If you’ve known me in real life for more than a few years, then you’ve probably experienced my annual or biennial personal crisis in which I cycle through the following: “it’s time to refresh one of my books”, followed by “but I don’t wanna”, followed by “but I have just the best editor in the world and people still buy them and find them useful and come on it’s just a little work”, followed by missing every milestone we agreed to, followed by eventually pushing a thing over the finish line, followed by “never again!”
I’m good at this cycle. I’ve done it every year or so for 18 years. But no more. I’m finally done.
Six years or so ago (Dec 2011) I wrote a blog post called “Tech Books: Not Dead!”, in which I felt so strongly about an article in SD Times that concluded tech books were in fact not dead but people learn more from online material than they did in the past that I wrote a couple hundred words in agreement. Oh, the halcyon days of having that kind of time and relatively innocuous things to write about. I mean, I agreed with the darn thing and I still blogged about it. Who’d have thunk it? (In re-reading that old post, it’s actually pretty interesting and I vaguely recall times like that when I had coherent and interesting thoughts about stuff.)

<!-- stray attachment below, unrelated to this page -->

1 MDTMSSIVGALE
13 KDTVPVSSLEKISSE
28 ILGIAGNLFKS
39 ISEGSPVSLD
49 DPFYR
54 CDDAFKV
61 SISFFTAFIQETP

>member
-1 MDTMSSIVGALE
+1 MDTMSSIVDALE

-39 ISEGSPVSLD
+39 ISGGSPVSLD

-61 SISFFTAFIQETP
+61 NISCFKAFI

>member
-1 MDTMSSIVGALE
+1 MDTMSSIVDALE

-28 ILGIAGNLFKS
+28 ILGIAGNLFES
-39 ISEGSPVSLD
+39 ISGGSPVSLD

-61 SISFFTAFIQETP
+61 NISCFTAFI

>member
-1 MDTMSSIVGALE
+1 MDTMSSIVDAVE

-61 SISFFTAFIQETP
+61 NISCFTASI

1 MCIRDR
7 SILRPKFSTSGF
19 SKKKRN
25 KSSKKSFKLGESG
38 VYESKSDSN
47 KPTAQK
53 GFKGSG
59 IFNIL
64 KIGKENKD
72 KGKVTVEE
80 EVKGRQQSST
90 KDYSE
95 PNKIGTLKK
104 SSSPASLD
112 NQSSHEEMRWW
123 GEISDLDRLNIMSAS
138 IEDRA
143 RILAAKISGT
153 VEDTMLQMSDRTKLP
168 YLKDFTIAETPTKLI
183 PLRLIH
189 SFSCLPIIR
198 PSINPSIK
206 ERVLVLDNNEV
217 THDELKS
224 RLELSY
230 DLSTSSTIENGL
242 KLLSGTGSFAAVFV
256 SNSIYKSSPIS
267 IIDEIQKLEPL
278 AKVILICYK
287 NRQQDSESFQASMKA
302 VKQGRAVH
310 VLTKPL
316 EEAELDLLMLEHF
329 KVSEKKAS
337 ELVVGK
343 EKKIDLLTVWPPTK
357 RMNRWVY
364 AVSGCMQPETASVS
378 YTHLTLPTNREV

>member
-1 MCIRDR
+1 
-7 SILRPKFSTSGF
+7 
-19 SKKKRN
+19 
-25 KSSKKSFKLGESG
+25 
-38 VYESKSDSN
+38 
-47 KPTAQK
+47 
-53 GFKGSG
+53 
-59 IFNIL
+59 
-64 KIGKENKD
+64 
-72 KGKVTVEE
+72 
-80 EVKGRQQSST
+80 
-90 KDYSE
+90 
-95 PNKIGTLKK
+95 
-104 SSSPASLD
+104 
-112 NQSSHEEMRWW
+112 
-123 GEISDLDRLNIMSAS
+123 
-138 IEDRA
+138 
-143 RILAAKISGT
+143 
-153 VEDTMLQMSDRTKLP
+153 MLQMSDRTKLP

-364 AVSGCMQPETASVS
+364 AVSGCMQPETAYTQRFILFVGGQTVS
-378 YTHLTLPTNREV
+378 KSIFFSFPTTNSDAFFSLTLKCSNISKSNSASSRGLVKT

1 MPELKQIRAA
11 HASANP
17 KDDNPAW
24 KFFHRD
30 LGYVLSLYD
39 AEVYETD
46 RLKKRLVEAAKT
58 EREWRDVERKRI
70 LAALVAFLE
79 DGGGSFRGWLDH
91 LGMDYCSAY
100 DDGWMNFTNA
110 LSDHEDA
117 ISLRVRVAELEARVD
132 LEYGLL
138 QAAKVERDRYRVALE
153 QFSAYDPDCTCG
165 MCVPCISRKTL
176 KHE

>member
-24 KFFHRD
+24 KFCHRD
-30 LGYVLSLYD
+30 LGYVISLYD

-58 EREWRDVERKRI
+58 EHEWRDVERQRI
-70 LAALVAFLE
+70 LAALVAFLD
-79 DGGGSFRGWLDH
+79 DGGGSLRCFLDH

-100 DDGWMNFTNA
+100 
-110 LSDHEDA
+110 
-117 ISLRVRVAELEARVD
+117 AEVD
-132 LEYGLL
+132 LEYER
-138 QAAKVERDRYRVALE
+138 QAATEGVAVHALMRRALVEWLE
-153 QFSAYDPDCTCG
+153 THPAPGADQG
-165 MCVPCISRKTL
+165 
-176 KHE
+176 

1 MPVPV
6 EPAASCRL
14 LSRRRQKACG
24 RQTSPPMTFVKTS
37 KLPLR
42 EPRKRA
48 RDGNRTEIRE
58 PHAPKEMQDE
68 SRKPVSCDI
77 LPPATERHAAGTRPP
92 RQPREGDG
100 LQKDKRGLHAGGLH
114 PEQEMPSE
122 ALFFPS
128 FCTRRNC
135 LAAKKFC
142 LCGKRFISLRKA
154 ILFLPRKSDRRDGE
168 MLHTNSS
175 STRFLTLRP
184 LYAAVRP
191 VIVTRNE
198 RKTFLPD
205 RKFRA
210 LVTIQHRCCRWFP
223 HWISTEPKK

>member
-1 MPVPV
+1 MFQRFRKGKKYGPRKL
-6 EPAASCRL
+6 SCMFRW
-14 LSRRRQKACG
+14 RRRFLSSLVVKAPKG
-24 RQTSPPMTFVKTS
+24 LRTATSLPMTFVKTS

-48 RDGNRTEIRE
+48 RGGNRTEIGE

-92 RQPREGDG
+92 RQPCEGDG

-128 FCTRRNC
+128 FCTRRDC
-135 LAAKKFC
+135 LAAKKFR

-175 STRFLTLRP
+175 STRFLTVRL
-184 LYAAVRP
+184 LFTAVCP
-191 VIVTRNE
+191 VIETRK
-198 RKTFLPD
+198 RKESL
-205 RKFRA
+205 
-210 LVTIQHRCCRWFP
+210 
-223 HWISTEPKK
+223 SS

When it comes to book-writin’, I’m not Laura Lemay, Molly Holzschlag, or Kathy Sierra, although those were the people I looked up to in terms of tone and voice, scaffolding the lessons, plain-ish language, and always keeping my audience in mind and not trying to make these books something they weren’t. For example, to this day my favorite comment ever about one of my PHP books was that “there isn’t enough Java in it.” It was then, sometime around 2005 I think, that I stopped reading comments.
So anyway, if you’ve learned a thing from a book of mine, either because you purchased it on your own or because you had to for a class, thanks for the dollar and please do something with your knowledge: pass it on, mentor someone, use it for civic tech, think critically about the world, whatevs. Just do good with code.